Columnist Sarah Sanders finds that the taste of meat can be tainted with guilt.
We took the first bite of our burgers at the same time. I tasted the cheese first due to its horseradish kick. I didn’t use any ketchup, as not to spoil the real flavors I wanted to experience. I savored the peppers and mushrooms next.
But I was waiting to taste the meat. Would it taste too salty, too greasy or both? Would it taste familiar?
We all looked at each other, waiting to see which of us had savored the taste. Who would have thought the first meat-based meal I had cooked in almost five years would be shared with three other vegetarians?
We agreed the burger – made from organically raised and grass-fed bison meat from Landisdale Farms in Pennsylvania – tasted great. According to a SurveyMonkey.com survey I created about people’s meat-eating habits results, sometimes the taste is reason enough.
“I enjoy cooking it, and I enjoy the taste,” Anonymous Participant No. 9 said. “I eat for pleasure.”
Others agreed. Even those who saw problems with the meat industry admit to occasional indulgences.
“I only eat humanely-treated meat for the most part: grass-fed, free-range, local if possible,” Participant No. 5 explained. “This is expensive and hard to come by, so it results in me being almost vegetarian. But when I do have a leg of lamb every now and then, it sure as hell tastes good.”
Even I will admit that the beefy flavor of a burger was something I really liked as a kid, and I realized after my Sunday night meal that I still like it.
But I realized in high school there is something more to food than taste. I found out that there was often something in or about the food that I ate – usually something with which I wouldn’t agree. My survey showed that 18 out of 35 respondents abstain from meat consumption, mostly due to this “something.”
Before I really dive into this issue, I want to address my survey results. They seem skewed don’t they? After all, more than half the U.S. population is not vegetarian, despite what my results might imply.
The truth is, as a vegetarian, I have a lot of veggie friends on Facebook. The other truth is that vegetarians tend to be more vocal about eating meat, even though they don’t.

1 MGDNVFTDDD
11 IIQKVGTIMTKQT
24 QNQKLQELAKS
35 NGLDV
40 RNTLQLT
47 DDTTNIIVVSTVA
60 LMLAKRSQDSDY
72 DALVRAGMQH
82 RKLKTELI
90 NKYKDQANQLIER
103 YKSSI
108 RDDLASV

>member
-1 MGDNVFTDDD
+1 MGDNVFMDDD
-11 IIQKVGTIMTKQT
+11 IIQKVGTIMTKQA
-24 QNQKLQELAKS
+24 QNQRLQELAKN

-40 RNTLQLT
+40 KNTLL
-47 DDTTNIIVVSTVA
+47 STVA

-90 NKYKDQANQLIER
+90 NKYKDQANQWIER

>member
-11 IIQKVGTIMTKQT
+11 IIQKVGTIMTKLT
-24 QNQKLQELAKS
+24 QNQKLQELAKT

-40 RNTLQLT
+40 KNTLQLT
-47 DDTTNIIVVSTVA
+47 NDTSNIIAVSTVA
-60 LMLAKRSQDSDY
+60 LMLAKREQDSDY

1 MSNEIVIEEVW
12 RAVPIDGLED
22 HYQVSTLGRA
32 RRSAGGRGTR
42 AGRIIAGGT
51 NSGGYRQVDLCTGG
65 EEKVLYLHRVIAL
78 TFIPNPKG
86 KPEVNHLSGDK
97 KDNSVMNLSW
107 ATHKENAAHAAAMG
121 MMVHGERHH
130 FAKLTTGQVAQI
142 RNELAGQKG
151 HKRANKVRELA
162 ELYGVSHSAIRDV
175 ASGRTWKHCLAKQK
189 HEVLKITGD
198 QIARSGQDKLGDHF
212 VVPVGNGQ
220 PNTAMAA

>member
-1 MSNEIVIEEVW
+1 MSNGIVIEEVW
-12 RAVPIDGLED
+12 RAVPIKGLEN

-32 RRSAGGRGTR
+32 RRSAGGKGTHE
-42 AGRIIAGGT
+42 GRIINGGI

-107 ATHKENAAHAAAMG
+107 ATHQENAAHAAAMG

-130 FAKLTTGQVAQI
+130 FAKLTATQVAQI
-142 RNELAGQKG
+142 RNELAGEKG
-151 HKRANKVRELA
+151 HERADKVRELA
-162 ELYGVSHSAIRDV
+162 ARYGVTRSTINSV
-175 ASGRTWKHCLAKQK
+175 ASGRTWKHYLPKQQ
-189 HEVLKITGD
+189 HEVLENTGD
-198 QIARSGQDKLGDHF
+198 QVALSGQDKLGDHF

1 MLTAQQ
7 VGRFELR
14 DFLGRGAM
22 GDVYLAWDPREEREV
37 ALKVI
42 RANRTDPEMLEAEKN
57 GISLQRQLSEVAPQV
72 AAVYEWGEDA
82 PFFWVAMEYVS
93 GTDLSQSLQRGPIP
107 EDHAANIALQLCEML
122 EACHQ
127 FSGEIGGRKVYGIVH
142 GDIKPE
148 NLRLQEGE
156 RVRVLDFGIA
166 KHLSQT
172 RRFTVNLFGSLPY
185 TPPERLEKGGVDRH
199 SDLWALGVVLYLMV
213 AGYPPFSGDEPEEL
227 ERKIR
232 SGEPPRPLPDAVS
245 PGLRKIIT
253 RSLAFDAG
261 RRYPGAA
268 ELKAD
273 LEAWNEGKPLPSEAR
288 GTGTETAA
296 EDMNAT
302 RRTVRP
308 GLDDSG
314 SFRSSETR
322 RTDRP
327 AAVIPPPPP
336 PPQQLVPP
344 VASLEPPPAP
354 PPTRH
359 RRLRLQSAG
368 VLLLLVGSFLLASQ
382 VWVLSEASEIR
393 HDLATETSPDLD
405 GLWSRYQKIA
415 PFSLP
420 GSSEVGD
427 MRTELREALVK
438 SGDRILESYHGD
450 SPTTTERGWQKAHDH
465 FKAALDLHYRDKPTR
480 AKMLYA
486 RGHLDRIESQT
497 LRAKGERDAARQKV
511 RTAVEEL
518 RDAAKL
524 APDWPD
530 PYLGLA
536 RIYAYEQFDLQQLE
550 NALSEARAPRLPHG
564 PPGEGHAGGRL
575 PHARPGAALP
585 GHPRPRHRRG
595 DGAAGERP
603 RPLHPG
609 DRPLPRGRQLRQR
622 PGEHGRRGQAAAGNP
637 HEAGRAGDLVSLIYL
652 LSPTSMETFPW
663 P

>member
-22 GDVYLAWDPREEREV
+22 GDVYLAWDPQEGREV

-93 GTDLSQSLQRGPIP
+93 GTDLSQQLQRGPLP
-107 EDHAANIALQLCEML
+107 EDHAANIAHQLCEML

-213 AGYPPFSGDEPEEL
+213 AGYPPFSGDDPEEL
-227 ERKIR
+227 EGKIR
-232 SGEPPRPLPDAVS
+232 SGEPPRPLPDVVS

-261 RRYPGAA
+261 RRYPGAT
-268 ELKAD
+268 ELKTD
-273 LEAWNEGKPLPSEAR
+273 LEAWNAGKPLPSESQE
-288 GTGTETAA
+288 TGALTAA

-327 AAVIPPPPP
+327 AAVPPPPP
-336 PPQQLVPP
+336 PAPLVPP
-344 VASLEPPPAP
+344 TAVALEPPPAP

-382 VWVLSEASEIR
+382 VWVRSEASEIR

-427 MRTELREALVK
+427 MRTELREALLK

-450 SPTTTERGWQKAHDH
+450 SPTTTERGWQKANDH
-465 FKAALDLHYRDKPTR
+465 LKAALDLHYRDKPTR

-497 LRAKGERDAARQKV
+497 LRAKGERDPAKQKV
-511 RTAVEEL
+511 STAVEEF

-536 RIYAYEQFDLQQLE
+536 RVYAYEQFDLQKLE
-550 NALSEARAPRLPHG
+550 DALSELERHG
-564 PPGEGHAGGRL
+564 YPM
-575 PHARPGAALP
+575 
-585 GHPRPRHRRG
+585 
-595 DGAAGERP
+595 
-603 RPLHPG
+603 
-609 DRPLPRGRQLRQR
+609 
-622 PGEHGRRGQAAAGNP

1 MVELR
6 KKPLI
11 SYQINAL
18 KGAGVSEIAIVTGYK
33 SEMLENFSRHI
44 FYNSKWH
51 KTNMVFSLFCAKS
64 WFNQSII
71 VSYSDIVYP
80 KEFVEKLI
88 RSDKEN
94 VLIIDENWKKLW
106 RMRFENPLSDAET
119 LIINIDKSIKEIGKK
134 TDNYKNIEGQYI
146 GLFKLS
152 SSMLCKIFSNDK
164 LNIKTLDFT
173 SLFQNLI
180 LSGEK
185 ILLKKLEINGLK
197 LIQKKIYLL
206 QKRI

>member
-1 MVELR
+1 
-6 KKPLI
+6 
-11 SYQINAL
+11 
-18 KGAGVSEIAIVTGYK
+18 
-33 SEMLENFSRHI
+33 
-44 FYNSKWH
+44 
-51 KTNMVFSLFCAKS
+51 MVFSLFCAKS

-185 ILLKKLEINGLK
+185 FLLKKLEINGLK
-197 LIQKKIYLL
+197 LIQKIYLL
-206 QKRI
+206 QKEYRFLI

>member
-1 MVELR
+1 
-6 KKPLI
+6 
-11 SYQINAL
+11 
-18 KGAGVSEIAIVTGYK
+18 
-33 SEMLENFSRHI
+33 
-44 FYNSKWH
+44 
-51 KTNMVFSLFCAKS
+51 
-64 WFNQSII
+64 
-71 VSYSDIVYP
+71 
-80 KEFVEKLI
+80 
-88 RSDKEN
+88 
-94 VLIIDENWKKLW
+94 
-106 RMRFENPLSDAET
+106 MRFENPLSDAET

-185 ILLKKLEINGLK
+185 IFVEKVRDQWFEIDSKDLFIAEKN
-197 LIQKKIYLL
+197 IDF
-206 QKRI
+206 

Back to the issue: “I don’t like the way the meal gets to the table,” Respondent No. 28 said. “I think it is kind of gross, overfeeding animals to get the biggest steak, pumping them up with antibiotics to keep them from getting sick so they can keep them in overcrowded and unsanitary conditions.”
Antibiotics are very common in the raising of livestock. As animals in factory farms often live in close quarters, efforts to prevent disease are necessary. Consequently, consumers are eating medicated chicken, cow or pig. On the larger scale, this has led to an increased frequency of drug-resistant infections in U.S. citizens.
“At first [I didn’t eat meat because of] animal rights, but now [because of] environmental reasons,” Respondent No. 1 said. “Meat is also just a fancy way of eating corn. Meat is just a harmful means of killing the environment.”
Not only does the U.S. meat industry create 61 billion pounds of waste each year, but these animals aren’t even eating what they should. Corn is cheap. Thus, the grain usually serves as the main diet for livestock even though they’ve evolved to eat grasses.
Rather than allow the animals to graze, i.e., eating grass that’s already there, factory farms keep them confined and feed them massive amounts of corn, which has to be farmed in addition to the corn you eat, i.e., a waste of resources.
As a vegetarian, you learn the various reasons you should stick with that lifestyle. However, I felt this meal was necessary as an unbiased journalistic exploit.
While we finished our burgers, I came to the conclusion that although this meat was delicious, and although it was raised using sustainable methods I can support, this probably won’t happen again for another five years.
First of all, the bison meat we purchased from the Fair Food Farm stand at Reading Terminal Market was priced at a little more than $11 per pound. Secondly, I wasn’t still dreaming about the burger come Monday. It was great, but not that great.
And ultimately, I know I can’t kill a bison. That’s what it comes down to for me. I can see myself pulling a carrot out of the ground or even milking a goat. But killing a bison seems both impossible and unnecessary.
This disconnect is enough for me to avoid the meat altogether.
As always, I feel like I’ve only scraped the surface of this huge food issue. So I urge you to find out more. You don’t have to watch disturbing PETA videos to get the point that factory farms are unpleasant places.
If you do eat meat, however, I encourage you to try to establish a relationship with it. And if you feel uncomfortable doing that, reconsider your diet.
Sarah Sanders can be reached at email@example.com.